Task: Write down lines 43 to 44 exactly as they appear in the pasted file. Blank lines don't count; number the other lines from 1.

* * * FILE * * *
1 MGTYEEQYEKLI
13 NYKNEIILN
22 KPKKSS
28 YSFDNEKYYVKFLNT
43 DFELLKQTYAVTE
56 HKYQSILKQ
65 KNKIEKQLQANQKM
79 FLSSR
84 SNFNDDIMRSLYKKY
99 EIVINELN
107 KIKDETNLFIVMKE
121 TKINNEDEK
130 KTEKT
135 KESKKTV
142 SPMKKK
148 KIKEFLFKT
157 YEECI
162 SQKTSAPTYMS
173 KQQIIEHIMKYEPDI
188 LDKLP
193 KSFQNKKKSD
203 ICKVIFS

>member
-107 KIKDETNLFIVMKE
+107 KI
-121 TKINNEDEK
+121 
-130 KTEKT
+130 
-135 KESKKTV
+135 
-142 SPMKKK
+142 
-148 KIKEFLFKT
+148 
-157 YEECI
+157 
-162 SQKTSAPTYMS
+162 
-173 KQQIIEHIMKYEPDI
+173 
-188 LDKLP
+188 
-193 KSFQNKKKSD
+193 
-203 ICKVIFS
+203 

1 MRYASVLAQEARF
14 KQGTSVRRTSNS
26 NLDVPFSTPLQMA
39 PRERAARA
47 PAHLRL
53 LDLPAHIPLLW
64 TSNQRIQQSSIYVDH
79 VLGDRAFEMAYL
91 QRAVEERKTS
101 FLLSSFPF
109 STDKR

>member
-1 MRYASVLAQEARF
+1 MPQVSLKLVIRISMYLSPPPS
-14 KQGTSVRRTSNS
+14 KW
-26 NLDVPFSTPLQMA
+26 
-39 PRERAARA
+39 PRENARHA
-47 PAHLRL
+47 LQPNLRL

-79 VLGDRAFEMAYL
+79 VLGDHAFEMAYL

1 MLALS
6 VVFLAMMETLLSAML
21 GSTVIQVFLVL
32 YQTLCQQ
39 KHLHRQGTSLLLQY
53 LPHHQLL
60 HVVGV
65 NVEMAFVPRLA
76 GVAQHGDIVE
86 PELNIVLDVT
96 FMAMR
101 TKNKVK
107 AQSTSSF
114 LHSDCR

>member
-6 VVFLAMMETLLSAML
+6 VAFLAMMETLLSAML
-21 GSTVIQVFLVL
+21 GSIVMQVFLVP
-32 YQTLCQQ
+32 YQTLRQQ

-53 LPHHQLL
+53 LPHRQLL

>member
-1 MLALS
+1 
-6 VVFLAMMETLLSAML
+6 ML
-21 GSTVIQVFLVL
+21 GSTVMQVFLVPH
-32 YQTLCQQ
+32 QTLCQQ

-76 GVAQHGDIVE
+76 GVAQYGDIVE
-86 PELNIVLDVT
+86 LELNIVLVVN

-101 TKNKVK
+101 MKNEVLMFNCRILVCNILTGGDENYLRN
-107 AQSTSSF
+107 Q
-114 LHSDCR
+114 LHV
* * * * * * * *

+188 
-193 KSFQNKKKSD